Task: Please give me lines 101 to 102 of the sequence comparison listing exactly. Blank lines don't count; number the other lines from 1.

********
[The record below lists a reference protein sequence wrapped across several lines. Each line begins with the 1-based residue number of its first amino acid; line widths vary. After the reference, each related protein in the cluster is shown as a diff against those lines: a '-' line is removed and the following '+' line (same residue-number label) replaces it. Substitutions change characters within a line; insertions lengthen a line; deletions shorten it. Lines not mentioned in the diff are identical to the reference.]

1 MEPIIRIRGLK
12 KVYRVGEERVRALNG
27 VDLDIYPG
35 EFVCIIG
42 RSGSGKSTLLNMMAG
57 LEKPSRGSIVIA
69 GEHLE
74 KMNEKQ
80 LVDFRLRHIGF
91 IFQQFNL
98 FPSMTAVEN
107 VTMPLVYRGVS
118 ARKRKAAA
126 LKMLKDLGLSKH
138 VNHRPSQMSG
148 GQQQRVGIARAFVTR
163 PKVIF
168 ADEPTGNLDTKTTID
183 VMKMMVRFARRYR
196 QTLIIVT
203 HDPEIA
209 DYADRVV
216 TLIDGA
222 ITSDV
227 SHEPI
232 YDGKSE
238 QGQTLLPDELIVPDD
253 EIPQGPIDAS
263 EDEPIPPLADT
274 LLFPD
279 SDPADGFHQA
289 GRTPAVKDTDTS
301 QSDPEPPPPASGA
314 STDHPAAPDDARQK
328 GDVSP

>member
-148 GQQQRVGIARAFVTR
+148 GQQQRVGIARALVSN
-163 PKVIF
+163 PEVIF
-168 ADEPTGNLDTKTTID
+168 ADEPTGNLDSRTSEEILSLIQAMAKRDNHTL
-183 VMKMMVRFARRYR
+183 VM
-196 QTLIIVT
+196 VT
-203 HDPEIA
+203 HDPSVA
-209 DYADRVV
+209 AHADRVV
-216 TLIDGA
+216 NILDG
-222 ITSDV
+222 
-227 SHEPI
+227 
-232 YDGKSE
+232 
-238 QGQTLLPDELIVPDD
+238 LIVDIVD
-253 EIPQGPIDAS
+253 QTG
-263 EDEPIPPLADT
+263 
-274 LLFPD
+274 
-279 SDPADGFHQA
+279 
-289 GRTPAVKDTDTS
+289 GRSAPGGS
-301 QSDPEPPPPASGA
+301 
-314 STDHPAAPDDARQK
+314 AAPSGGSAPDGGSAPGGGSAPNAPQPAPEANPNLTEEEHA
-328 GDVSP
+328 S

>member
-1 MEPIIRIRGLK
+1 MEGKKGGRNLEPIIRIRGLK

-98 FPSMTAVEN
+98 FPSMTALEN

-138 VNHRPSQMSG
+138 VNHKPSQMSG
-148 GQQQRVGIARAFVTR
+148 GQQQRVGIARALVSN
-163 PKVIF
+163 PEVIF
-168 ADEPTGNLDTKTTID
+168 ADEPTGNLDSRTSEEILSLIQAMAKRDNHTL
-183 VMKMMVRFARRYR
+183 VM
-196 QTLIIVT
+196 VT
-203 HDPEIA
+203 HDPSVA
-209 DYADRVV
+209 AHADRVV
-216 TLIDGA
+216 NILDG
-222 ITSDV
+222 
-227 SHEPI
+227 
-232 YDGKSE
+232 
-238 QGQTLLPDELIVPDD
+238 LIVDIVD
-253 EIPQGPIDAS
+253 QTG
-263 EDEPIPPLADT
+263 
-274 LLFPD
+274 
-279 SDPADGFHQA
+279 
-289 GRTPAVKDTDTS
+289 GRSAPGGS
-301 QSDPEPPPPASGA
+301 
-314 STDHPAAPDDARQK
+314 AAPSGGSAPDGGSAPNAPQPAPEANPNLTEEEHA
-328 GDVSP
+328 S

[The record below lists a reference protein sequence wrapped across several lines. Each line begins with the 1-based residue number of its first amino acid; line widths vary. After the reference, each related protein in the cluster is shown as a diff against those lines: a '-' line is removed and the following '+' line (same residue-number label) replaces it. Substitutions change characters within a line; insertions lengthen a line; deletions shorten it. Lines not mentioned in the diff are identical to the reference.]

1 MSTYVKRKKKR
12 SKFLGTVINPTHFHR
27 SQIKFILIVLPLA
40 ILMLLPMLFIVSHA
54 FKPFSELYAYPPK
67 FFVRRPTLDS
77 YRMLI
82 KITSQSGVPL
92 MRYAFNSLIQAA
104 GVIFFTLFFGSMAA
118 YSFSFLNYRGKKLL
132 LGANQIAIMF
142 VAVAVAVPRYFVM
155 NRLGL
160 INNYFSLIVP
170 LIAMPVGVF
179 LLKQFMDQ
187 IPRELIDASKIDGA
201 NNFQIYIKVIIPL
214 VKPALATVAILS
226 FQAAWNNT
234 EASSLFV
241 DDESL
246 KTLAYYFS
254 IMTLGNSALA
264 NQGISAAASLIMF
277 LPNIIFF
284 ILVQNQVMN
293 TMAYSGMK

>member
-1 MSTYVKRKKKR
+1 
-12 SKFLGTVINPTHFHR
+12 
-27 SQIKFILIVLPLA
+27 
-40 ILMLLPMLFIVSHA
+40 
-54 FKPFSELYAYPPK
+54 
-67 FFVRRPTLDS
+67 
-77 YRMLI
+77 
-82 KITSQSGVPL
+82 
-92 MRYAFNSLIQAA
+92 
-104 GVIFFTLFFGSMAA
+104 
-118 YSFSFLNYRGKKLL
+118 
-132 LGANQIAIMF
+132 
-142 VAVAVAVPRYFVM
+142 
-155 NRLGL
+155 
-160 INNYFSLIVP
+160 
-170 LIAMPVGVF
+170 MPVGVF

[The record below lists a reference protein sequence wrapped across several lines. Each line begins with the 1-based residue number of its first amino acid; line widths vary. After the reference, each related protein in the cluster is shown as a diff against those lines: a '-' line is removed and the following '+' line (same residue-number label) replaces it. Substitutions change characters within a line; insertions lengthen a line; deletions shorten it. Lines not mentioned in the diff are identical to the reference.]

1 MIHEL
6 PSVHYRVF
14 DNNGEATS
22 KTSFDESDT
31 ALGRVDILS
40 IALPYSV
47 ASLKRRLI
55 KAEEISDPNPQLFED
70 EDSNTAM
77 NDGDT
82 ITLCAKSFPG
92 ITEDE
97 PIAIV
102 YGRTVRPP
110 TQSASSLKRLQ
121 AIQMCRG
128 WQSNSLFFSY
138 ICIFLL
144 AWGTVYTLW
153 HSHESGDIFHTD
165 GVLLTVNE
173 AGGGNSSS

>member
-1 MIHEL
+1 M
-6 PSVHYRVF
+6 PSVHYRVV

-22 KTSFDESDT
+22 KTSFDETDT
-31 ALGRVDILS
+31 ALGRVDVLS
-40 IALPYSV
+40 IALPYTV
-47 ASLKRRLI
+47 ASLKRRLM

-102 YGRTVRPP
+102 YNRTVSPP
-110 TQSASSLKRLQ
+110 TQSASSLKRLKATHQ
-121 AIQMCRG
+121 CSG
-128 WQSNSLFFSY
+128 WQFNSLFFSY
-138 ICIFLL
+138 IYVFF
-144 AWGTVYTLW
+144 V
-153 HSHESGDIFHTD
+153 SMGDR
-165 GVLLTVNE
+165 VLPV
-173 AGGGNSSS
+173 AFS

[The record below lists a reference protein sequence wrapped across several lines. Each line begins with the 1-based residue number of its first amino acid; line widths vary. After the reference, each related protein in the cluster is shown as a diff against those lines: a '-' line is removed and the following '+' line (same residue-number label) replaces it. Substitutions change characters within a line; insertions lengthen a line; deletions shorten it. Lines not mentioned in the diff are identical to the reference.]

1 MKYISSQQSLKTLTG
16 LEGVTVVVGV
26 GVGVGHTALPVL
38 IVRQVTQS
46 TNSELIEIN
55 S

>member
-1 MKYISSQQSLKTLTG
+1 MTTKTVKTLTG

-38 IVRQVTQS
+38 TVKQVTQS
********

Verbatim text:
-222 ITSDV
+222 